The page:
Timothy Holy Research Abstract
In my laboratory, we focus on two major areas of research: (1) studying the neural mechanisms of detecting and recognizing pheromones, and (2) developing new optical methods for imaging neuronal activity.
In the mouse, pheromones are detected primarily by the neurons of the vomeronasal organ, which project their axons to a distinct brain region called the accessory olfactory bulb. This system is of interest to us because of the close coupling between sensory input and behavioral output---evidence suggests that only a few layers of synaptic processing are needed to recognize specific stimuli and even to form long-lasting memories of them.
We have made a number of foundational discoveries in this system. At the level of the sensory receptors, we recently found that the large majority of the neuronal activity triggered by a natural stimulus---female mouse urine---is due to sulfated compounds, particularly sulfated steroids. This observation implies that a primary purpose of this sensory system is to detect information about physiological state. This discovery follows on our older work elucidating the core elements of the signal transduction cascade for converting chemical information into electrical activity.
At the circuit level, we have provided the first recordings from downstream neurons in a well-controlled preparation, and have discovered significant roles for inhibition in reshaping stimulus representations and directing behavior.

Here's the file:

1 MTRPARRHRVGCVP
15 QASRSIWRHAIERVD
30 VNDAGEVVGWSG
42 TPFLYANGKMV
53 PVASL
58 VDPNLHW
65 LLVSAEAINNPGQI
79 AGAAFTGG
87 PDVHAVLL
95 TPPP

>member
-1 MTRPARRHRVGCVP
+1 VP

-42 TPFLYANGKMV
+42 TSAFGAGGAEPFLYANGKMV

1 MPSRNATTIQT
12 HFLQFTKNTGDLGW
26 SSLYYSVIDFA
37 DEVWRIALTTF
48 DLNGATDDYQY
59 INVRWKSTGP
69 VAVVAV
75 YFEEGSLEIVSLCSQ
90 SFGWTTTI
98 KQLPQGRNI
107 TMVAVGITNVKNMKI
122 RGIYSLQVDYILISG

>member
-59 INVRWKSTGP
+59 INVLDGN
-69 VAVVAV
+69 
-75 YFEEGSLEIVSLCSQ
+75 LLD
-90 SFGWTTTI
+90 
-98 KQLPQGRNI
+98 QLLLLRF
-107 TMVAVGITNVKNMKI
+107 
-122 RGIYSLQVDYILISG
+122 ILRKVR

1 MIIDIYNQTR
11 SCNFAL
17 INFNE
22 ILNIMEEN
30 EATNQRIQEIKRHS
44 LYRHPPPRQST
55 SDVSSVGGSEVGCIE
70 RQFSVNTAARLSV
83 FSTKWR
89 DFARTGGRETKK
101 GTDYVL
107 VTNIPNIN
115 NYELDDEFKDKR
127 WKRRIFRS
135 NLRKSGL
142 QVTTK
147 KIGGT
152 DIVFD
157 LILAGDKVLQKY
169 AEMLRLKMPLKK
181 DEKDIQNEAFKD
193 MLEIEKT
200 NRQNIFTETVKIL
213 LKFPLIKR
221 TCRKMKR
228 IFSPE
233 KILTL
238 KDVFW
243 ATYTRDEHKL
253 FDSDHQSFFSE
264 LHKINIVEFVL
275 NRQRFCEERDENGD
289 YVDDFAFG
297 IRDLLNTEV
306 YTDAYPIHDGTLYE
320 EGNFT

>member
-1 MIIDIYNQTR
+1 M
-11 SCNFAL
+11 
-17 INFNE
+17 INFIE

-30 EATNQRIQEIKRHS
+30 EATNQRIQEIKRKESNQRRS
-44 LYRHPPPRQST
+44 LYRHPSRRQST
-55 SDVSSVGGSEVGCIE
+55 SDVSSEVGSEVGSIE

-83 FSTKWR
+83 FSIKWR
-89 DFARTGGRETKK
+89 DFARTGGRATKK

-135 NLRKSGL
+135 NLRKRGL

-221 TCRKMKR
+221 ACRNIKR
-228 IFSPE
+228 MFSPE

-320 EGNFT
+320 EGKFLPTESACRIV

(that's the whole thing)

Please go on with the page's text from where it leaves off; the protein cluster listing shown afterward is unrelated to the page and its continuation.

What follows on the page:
Future work in this system will explore the nature of sensory coding at all stages of this pathway, identify new molecules detected by these neurons, and explore the molecular and circuit underpinnings of pheromone-driven behaviors. One such behavior that we recently discovered is the fact that pheromones trigger male mice to sing.
On a technical level, we have developed a new method for imaging neuronal activity simultaneously in large neuronal populations. This approach, called objective-couple planar illumination microscopy, uses a sheet of light to provide three-dimensional resolution without point-scanning. The principal advantage of this technique is that hundreds or thousands of neurons can be imaged high speed and high signal-to-noise ratio. Current work on this technology includes optical and algorithmic methods for enhancing resolution deeper into tissue.